Syndrome due to lesions of the posterior thalamus. Characterized by severe scalding, shooting or stabbing pain on the opposite side of the body following a stroke, sensory disturbances, transient hemiplegia hemitaxia, and choreoathetotic movements. Dejerine and Roussy first described this neuralgic disorder in 1906. It occurs in about 2 % of stroke patients.
Posterolateral thalamic lesions, such as infarcts or haemorrhage, associated with contralateral pain. It is at first characterized by hemianaesthesia, which is followed by a gradual return of sensory function and, in turn, by pain. In some cases, there may be spontaneous recovery and the pain ceases, but, more commonly, it continues with little sensory loss, involving mostly the face or arm.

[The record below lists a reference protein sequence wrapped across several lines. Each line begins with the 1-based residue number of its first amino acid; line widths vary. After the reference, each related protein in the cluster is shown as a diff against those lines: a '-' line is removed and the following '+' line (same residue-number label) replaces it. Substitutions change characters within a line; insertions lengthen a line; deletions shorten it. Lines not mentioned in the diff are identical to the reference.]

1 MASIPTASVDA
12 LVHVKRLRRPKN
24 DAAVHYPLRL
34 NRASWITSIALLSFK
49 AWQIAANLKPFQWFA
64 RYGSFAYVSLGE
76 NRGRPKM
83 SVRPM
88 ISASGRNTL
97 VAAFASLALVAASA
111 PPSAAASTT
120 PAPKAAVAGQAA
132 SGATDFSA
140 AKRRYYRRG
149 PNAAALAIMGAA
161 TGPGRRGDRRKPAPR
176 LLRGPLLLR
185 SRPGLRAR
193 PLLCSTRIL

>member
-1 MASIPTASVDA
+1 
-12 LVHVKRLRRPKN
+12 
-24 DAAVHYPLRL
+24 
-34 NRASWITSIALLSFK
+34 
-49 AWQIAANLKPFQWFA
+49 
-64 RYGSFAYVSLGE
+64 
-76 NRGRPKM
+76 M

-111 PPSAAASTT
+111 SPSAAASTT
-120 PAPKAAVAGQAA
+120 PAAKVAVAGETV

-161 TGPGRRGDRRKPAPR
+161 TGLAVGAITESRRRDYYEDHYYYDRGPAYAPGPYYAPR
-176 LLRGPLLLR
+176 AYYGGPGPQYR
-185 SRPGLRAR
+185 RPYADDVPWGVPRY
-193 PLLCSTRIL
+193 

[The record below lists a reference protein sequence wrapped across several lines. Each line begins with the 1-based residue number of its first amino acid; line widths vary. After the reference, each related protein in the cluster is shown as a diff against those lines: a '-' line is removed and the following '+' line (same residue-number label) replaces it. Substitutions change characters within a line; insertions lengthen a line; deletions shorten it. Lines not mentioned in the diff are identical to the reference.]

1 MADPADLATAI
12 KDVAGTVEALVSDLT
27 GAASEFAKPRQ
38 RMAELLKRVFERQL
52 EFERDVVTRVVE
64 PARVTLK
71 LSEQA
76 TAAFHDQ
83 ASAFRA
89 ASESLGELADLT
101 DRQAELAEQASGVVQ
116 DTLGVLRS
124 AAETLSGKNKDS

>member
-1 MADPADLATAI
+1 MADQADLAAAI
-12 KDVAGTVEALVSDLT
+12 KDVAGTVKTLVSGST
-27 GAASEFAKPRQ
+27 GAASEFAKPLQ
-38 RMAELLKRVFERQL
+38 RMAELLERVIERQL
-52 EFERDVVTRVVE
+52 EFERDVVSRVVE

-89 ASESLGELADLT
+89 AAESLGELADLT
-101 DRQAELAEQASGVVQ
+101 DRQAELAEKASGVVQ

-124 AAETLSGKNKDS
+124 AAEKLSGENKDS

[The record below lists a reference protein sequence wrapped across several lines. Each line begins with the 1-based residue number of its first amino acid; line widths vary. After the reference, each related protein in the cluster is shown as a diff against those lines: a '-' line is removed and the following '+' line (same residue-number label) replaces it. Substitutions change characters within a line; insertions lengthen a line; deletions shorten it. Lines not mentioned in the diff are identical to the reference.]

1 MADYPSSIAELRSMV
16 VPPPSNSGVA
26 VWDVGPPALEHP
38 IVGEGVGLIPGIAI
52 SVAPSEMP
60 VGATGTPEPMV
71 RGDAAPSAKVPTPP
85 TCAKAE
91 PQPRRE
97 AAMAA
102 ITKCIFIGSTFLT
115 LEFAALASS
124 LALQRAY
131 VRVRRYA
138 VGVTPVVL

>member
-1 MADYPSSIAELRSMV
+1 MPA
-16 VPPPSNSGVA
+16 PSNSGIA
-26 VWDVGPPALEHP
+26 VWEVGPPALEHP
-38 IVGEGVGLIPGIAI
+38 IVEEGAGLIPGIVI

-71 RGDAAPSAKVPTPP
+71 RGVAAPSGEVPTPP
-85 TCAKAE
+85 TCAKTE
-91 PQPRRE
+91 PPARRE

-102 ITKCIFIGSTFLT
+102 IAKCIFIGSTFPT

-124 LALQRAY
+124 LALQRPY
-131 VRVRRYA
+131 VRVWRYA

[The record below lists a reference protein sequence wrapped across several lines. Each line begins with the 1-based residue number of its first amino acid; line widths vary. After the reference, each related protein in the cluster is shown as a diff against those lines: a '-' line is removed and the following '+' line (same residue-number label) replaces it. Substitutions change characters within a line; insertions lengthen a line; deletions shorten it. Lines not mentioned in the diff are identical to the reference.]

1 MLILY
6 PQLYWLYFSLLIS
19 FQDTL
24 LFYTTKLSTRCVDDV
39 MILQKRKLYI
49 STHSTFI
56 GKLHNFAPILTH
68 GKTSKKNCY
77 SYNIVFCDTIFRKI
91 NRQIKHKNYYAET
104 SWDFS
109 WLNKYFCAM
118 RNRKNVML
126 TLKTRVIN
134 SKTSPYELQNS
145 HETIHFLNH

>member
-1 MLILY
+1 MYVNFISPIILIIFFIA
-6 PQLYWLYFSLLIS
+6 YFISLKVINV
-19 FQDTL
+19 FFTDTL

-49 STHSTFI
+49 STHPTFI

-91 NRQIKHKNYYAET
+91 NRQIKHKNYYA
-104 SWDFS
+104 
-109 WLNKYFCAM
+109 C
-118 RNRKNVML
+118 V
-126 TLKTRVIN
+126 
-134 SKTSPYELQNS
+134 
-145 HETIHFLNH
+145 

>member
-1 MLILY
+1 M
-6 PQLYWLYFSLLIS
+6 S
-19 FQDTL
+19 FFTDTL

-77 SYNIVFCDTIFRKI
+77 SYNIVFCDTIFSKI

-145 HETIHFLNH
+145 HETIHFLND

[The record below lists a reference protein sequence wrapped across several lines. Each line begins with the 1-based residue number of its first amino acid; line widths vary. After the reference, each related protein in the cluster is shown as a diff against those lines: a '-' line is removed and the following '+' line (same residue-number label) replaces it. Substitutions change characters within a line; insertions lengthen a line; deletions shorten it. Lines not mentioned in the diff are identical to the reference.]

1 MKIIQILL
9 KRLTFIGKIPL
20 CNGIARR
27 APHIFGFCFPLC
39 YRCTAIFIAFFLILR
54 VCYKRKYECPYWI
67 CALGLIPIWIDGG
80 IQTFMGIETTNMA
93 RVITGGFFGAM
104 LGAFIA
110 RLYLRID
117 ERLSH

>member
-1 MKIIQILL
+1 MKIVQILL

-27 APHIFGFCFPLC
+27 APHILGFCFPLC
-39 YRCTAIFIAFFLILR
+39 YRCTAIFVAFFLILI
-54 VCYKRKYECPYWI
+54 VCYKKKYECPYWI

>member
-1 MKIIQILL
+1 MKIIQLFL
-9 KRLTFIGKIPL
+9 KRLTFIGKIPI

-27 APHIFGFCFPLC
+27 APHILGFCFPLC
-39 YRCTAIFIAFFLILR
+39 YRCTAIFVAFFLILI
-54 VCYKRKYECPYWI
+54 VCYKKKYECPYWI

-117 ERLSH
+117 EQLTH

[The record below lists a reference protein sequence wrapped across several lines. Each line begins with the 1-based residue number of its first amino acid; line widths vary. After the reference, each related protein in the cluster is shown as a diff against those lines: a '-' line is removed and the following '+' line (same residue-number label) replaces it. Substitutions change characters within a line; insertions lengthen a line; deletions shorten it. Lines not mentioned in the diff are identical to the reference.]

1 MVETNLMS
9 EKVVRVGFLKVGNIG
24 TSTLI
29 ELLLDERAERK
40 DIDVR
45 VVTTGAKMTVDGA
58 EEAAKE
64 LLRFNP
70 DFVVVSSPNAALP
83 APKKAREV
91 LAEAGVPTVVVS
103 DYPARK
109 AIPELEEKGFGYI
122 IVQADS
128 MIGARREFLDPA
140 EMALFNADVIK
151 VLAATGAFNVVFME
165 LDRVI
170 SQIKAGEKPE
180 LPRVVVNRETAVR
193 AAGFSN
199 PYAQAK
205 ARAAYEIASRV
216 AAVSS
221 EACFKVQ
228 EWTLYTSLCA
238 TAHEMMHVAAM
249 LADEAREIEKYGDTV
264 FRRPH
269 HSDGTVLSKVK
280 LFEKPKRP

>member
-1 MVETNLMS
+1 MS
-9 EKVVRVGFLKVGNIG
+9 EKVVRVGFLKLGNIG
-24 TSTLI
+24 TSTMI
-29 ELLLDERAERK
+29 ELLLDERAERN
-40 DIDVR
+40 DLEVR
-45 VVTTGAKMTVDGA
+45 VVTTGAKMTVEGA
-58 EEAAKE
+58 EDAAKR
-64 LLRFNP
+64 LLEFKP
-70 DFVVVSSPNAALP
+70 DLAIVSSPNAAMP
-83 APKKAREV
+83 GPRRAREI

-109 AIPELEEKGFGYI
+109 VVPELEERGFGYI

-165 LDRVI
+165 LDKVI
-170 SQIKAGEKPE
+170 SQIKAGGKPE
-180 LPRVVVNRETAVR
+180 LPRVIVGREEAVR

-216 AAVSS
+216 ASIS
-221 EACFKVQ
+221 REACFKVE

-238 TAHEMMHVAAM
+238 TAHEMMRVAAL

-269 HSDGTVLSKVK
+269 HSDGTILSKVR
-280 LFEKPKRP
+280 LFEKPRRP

- J. J. Dejerine, G. Roussy:
Le syndrome thalamique.
Revue neurologique, Paris, 1906, 14: 521-532.
- G. Roussy:
La couche optique et le syndrome thalamique. Paris, 1907.